10. Hi anatess. Yes, your meaning and intent is clearer. Thanks. However we do disagree on a few points. Let me preamble that I'm not just trying to be contentious. Hopefully that comes across. I've tried to edit myself in a way so nothing comes across as hugely disrespectful, and I hope I've succeeded. If not, I apologize in advance. On to it: I do not agree that obvious extrapolations are non-doctrinal or should never be preached. Very many things are obvious extrapolations. We know many plain things that mean a whole lot of obvious other things that aren't explicitly said. The things they mean are clear in the primary doctrinal ideas. Decrying them as non-doctrinal is argumentative and not useful. Also, the interpretation of the couplet that it does not mean there is a God-the-Grandfather is extrapolation as well, and, frankly, a less obvious extrapolation. It's clearly stretching an obvious idea to something less obvious in order to suit some sense of a PC Christian p.o.v. The couplet means what it says. As you point out, "ANYTHING man is going through, God has gone through". So wherein, logically, does that not include having a father, brothers, sisters, etc...? As man is (mortal, part of an earthly family, part of a heavenly family, etc.) God once was. That's hardly an stretch. It is a literal statement. Making it non-literal, in my opinion, has the burden of proof. God was as we are. We have a Heavenly Father. So did God. He had to work out His salvation with fear and trembling the SAME as we. Inherent in that is a God, a Savior, an atonement, repentance, line-upon-line, etc.... You're interpreting that and diminishing it to suit a bias. (Once again, no disrespect intended.) That it means a mortal experience and all that comes with a mortal experience is the clear meaning. This is even more obvious if we extend our understanding based on the King Follet discourse. Whereas I'm sure you've read it I'm posting the link just in case others are interested in easy access here. I am not arguing that it's being on lds.org makes it "doctrinal". But it is certainly a trustworthy source to help us better understand this doctrine. So, fair enough, I admit God-the-Grandfather is extrapolation (though not my extrapolation, as explained later). I do not, however, accept the idea that believing other than what is clear and obvious extrapolation is acceptable. It's not okay to throw off obvious extrapolations that are inherent in a doctrine because of our discomfort with them. This is clear and obvious and we should believe it. The only way to argue that it is not clear and obvious is to twist meanings. ("That depends on what the definition of is is.") And I do not believe that when asked the question, "Does God have a father?" that the correct answer is "We don't know." We have revealed truth on the matter (even though it requires some simple and obvious extrapolation) and we do understand this, even though it's become popular among some to argue that we do not. Why is this a problem? What is it that makes us so squeamish about this? Is it just argumentative about any extrapolation? Or is it this specific idea that bugs people for some reason? Why? I'm honestly asking. I'm not arguing that all extrapolation is valid, or that even all seemingly obvious extrapolation is valid. Interpretations that conflict with known doctrine are clearly problematic even if they seem valid. This concept (grandfather-god) does not conflict with any known doctrine. It is offensive to no one except the overly sensitive who are bound to be offended anyhow, and frankly is a pretty neat idea. Understanding that God went through what we are only seems blasphemous if one's tradition has ingrained in them that it is blasphemous. Otherwise, it is an extremely comforting and beautiful idea. Son to Father, mortal to god, seed to tree, etc., etc. How cool is that!? Short of that traditional bias, it fairly fully rings of truth and right. Not to mention that it makes perfect sense. As to the other gods thing, we're talking past each other a bit. Abraham is another god that is not part of THIS Godhead (meaning he is not the Father, The Son, or the Holy Ghost). I take that as a clear example of other gods. Whereas it still clearly falls under the hierarchy of THIS godhead, that only contends more strongly for the ideas you're debating as non-doctrinal. If Abraham is a god, and we can become gods, then Abraham's children, upon the revealed truth to them that Abraham was once as they are, can safely extrapolate from that that we are out there somewhere as gods too, and that Abraham's father is still his God, and will be forever, glory upon glory, etc., etc. The fact that all revealed truth we have on it fits within THIS godhead does not hurt the understanding of other gods, it enhances it. As to where the extrapolation comes from, just to be clear, I didn't make this up. From Joseph Smith: "Where was there ever a son without a father? And where was there ever a father without first being a son? Whenever did a tree or anything spring into existence without a progenitor? And everything comes in this way. Paul says that which is earthly is in the likeness of that which is heavenly, Hence if Jesus had a Father, can we not believe that He had a Father also? I despise the idea of being scared to death at such a doctrine, for the Bible is full of it." Mostly I'm adding this quote so it's not coming across like I'm just reasoning this out and "extrapolating" on my own. Also, to show that such extrapolation isn't necessarily problematic. And I agree with Joseph. Why are we scared to death at such a doctrine?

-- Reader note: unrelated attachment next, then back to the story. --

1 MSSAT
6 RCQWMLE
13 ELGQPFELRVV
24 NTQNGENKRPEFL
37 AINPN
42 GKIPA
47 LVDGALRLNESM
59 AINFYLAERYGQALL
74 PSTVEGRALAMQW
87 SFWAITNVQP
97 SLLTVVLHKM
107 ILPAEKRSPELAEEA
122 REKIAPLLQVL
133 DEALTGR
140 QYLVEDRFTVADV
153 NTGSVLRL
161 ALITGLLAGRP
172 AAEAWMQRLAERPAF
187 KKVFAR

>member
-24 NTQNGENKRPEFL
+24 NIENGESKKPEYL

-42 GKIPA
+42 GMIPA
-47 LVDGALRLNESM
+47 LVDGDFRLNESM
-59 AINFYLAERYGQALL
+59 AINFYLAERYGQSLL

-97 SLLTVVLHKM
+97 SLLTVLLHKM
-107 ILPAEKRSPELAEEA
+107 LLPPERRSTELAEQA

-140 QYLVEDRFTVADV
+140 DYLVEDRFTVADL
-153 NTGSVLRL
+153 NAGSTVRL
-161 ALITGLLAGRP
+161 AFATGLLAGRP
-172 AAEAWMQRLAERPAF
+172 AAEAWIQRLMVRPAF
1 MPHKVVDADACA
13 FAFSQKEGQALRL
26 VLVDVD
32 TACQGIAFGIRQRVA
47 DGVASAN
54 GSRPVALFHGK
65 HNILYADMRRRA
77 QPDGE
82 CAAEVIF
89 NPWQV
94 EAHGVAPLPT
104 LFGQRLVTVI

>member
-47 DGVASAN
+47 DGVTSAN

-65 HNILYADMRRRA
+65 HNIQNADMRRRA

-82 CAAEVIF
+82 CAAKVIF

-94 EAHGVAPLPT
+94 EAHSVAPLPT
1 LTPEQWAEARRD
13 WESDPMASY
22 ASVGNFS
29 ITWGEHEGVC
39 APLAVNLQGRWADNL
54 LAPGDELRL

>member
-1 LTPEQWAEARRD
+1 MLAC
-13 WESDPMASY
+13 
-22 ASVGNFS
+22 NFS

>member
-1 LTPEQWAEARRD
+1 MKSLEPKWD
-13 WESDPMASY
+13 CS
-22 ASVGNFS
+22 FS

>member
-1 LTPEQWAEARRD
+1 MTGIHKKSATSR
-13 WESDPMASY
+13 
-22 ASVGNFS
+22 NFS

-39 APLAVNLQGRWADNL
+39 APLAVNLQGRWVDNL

11. They are big what ifs. However, equating gay sealings in the temple to allowing polygamy again doesn't work. One contradicts a myriad of other concrete doctrines. The other is canonized scripture. Regardless, the answer is the same. Follow the living prophet and current revealed truths. On the other hand, if church policy simply changed on such extreme matters without a concrete statement from the prophet it would be more difficult. This isn't likely to happen though, I think. If the leadership is unified on any given point then we should trust and follow. As long as throwing out what ifs. What if the quorum of the 12 split in two over one of the above issues, 7 or 8 of them broke off, declared one of them the prophet, and the church split in two over it. Who do you follow? :) The clear and obvious answer is get on your knees and pray like mad with all humility and listen to the spirit. Of course this applies to all of the above.